HOUSTON (AP) — A retired Houston-area firefighter faces up to life in prison after a jury convicted him of murder for gunning down his unarmed neighbor during a dispute over a noisy house party.
Raul Rodriguez, 47, argued he was within his rights under Texas‘ version of a stand-your-ground law when he killed Kelly Danaher in 2010. The trial’s punishment phase, which will include further testimony, was scheduled to begin Thursday.
Rodriguez was angry about the noise coming from Danaher’s home, where the family was having a birthday party for Danaher’s wife and young daughter. Rodriguez went to the home and got into an argument with Danaher, a 36-year-old elementary-school teacher, and two other men who were at the party.
In a 22-minute video he recorded the night of the shooting, Rodriguez can be heard telling a police dispatcher, “My life is in danger now” and “These people are going to go try and kill me.” He then said, “I’m standing my ground here,” and shot Danaher after somebody appeared to grab his camera. The two other men were wounded.
Rodriguez’s reference to standing his ground is similar to the claim made by George Zimmerman, a neighborhood watch volunteer who is citing Florida’s stand-your-ground law in his defense in the fatal February shooting of an unarmed teenager, Trayvon Martin. Rodriguez’s case, however, was decided under a different kind of self-defense doctrine.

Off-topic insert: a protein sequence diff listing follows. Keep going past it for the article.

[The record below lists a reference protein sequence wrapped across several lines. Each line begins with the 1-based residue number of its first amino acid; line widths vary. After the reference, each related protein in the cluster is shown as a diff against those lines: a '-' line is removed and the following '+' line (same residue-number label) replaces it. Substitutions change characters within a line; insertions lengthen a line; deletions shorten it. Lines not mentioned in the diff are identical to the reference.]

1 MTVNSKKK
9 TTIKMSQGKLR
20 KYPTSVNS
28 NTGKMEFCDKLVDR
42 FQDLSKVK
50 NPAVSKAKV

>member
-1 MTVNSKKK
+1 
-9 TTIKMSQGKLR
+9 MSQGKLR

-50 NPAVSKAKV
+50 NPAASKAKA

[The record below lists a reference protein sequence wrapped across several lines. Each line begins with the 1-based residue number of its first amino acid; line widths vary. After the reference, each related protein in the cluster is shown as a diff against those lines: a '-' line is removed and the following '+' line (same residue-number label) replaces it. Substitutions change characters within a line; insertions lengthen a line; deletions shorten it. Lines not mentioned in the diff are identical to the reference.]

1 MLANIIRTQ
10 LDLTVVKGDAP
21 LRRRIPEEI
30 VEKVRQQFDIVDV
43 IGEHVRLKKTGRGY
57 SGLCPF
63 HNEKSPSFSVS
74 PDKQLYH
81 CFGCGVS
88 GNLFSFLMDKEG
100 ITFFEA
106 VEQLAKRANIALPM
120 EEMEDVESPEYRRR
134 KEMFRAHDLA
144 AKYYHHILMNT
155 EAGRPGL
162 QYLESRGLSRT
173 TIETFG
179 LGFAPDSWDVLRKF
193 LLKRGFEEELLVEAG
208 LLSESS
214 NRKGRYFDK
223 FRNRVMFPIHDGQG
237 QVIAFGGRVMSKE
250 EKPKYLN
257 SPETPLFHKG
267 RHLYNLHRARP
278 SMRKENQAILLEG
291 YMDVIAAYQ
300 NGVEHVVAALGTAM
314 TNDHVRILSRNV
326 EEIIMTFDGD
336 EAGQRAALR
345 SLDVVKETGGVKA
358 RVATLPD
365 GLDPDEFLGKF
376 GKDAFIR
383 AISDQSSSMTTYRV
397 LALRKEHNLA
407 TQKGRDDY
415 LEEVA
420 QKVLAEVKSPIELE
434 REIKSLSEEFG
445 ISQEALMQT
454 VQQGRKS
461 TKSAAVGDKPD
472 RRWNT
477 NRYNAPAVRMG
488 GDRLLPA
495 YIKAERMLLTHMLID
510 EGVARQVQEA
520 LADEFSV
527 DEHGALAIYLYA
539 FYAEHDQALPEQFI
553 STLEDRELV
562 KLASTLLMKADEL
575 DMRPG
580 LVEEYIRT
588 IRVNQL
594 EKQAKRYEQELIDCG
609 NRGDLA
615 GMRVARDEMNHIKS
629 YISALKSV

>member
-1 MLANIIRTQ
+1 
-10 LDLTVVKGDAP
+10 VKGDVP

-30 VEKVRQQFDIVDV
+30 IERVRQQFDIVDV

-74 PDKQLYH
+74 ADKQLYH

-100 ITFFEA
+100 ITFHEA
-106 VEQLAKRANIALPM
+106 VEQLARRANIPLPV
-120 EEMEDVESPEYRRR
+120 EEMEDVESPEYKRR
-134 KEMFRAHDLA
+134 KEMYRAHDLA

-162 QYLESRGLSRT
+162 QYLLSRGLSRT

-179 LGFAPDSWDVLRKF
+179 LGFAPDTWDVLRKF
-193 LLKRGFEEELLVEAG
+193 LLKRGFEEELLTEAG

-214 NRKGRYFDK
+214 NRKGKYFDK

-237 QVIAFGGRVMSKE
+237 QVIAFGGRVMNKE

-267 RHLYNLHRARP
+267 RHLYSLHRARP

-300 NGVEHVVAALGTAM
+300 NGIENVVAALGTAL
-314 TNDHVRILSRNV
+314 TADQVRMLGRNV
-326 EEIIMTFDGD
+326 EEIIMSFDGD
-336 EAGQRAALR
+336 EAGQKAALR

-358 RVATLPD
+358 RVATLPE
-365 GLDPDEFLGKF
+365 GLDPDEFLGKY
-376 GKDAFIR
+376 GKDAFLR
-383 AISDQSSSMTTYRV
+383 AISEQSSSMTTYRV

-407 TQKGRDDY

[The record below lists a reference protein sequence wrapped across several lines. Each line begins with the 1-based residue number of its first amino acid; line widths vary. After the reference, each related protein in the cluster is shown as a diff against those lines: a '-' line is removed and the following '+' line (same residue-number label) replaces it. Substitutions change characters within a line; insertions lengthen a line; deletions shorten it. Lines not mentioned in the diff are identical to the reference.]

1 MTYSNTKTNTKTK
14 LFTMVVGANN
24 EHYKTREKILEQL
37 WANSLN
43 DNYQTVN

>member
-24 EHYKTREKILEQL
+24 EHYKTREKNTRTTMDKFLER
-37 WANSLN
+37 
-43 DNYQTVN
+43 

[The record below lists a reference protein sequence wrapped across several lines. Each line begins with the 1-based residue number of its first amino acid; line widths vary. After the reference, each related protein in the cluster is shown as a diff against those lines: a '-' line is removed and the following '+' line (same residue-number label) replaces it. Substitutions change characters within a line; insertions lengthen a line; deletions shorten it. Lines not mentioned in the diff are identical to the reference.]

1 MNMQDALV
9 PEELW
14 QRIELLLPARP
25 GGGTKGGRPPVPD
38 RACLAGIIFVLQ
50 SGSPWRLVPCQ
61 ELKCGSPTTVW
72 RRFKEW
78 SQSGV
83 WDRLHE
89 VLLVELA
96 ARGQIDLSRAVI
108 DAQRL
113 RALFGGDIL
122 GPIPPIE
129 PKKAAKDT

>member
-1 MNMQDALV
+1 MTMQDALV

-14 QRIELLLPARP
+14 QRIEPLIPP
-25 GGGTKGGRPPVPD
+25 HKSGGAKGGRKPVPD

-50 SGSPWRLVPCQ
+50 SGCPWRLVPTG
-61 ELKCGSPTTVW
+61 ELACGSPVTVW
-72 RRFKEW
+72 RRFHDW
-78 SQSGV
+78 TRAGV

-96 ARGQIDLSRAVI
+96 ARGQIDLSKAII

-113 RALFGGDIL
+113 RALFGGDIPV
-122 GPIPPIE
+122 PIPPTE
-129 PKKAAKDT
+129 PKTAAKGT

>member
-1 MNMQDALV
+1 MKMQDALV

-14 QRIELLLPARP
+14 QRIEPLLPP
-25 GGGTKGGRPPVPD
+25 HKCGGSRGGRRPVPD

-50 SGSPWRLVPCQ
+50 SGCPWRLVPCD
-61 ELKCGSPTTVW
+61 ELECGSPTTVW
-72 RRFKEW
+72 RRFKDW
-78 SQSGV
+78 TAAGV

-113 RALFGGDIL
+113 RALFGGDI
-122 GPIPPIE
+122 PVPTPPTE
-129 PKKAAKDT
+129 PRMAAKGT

Danaher’s wife, Mindy, said she cried tears of joy and sadness after the verdict was read.
“I’m just glad that he can’t hurt anybody else. That’s my main thing,” she said outside the courtroom. “I love my husband and I miss him so much.”
Rodriguez’s attorneys left the courtroom without speaking to reporters. His family, who sobbed after hearing the verdict, declined to comment. His lawyers did not present any witnesses in his defense.
Jurors deliberated for about five hours after having received the case following closing arguments earlier Wednesday.
During closing arguments, prosecutor Kelli Johnson said Rodriguez started the confrontation when instead of calmly asking Danaher to turn down the music, he armed himself with a handgun and a camera and proceeded to harass people at the party.
Ms. Johnson said Rodriguez lured and provoked Danaher and two other men to come out onto the street and threatened them by brandishing his gun. Rodriguez did have a concealed-handgun license. She said that Danaher and the two other men were unarmed and that Rodriguez’s life was never in any danger. Danaher’s widow told jurors her husband was not a confrontational person.
“This is not what stand your ground is,” Ms. Johnson said. “Stand your ground is something the law takes very seriously. The law makes it very clear” when the law can be used.
Texas‘ version of the law, which is known as the Castle Doctrine, was revised in 2007 to expand the right to use deadly force. It allows people to defend themselves not only in their homes but also in their workplaces or vehicles. Legal experts say the expansion also gave people wider latitude on the use of deadly force.
The law also says a person using force can’t provoke the attacker or be involved in criminal activity at the time.
Ms. Johnson said Rodriguez can’t hide behind the stand-your-ground law because he provoked the confrontation and then brandished his weapon against an unarmed individual, which is a crime.